Intentions > Resolutions

intention

So I was listening to a podcast yesterday…

(Random side-note: 90% of my sentences begin with that conversation opener. I have a podcast problem, deal with it).

But I digress…the theme of this podcast episode was all about New Year’s resolutions. Groundbreaking stuff, right? It’s not like we just entered 2018 or anything. And here’s another bombshell—more often than not, resolutions don’t even work.

*Cue the collective gasp track.*

Not that it’s a shock to anyone who’s, oh I don’t know, made a resolution at some point, but the excitement and motivation tend to fizzle out after awhile. Once that novelty of goal-setting wears off, most of us find ourselves back at the status quo with a nagging sense of regret or an “ehhh I tried” kind of attitude. We humans are creatures of habit—we resist change, avoid the uncertain, question the unfamiliar.

It’s our struggle. And it’s real.

But now that we’ve established “resolution” carries an undertone of failure, how about a different approach? What if we used another word instead? Like “intention” maybe.

Does a shift in language matter though? Is there some nugget of nuance to extract between the lines? Umm…I think so anyway.

A resolution is expected or obliged.

An intention feels softer, gentler, more mindful somehow.

A resolution has no margin for error.

An intention creates the space to just learn as we go along.

To accept that mistakes happen but only define us if we give permission.

To honor the process of growth and renewal.

To be transformed with a loving touch on the inside, rather than browbeating ourselves into “doing better” on the outside.

One is a performance. The other is a lifestyle. One confines. The other sustains. One is action-oriented. The other is soul-centered.

I picture intention as a creative force. A conscious, dynamic burst of awakening. The genesis of every dream or desire. This might sound too meta for some, but I believe the human experience is rooted in spirituality. And we need to nourish this corner of the triangle (mind, body, spirit) before the wildest, fiercest, bravest, messiest, rawest, truest, fullest expression of ourselves can break through.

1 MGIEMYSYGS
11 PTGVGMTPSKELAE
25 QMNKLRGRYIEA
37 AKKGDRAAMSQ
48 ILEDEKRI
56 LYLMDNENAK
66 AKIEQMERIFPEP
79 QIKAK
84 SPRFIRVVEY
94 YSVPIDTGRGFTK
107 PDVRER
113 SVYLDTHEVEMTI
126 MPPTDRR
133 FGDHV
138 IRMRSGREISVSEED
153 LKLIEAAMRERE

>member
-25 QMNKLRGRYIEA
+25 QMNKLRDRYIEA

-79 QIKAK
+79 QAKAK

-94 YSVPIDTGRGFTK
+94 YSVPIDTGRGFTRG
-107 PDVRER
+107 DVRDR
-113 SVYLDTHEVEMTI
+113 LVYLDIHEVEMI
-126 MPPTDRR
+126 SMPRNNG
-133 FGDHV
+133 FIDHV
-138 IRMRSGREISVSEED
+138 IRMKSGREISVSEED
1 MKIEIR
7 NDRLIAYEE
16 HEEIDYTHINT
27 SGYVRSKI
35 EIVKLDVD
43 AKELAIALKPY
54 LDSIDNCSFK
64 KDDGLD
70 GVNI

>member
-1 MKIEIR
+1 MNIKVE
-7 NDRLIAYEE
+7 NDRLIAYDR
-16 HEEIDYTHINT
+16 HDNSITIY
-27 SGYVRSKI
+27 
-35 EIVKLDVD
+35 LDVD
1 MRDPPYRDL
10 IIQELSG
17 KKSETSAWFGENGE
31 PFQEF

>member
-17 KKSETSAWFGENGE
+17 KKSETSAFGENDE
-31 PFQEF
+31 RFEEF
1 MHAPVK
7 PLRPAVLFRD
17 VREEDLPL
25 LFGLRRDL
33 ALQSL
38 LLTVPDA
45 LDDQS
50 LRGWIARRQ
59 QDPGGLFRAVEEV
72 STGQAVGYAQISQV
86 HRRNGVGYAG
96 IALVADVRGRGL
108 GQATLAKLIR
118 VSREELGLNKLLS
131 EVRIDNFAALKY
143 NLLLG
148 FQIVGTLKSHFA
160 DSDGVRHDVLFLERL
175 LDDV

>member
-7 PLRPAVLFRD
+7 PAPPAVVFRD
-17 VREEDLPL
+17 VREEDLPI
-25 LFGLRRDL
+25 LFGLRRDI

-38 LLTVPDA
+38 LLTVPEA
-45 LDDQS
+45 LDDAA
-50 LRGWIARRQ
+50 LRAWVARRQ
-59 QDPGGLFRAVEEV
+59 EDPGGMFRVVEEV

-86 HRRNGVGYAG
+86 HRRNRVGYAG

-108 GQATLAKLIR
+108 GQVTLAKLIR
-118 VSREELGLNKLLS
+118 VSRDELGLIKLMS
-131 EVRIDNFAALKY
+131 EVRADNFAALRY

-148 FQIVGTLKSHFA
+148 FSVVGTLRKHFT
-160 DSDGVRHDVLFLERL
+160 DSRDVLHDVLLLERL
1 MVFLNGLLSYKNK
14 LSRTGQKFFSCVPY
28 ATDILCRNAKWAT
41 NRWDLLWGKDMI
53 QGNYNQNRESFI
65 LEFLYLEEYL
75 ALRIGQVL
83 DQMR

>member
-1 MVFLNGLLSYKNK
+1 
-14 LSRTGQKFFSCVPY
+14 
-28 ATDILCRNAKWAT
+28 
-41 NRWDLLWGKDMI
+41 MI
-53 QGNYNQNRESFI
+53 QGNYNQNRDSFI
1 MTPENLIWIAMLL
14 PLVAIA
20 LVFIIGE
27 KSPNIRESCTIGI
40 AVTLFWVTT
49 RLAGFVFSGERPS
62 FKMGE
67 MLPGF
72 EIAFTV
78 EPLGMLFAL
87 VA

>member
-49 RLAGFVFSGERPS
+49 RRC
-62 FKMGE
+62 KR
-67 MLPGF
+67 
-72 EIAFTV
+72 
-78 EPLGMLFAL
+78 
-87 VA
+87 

So this year, I’m issuing a new challenge to myself—acknowledge the intent behind the resolve. If my goal is to workout more often, for instance (which is an absurd goal since I already workout like it’s my job), rather than just increasing miles, weights or repetitions, I need to investigate what’s fueling this urgency.

Do I have an impulse to exercise because I want to feel active, energized and healthy?

Or could I be using exercise to “outrun” the fear that who I am will never be enough?

9 times out of 10, it’s the latter. In which case, the most beneficial strides toward self-improvement won’t take place through fitness. Resolving to workout more can medicate the symptom. Yeah, sure…of course it can. But the heart-issue will go untreated. And love, impact, art, service—they won’t sprout from a fissured heart.

Instead of focusing all my efforts on the physical, what if I tried setting my intentions on the spiritual? Choosing to affirm that I am enough without “fixing” my appearance to prove it? Now that would be a radical shift. Downright crazy. Weird and wonderful. A pattern of living disrupted. A comfort zone flipped on its head.

But hey, comfort zones are so 2017. Moving forward, I’d rather be soft and intentional. Not stiff and resolute.

So on that note…hello, 2018!

One thought on “Intentions > Resolutions

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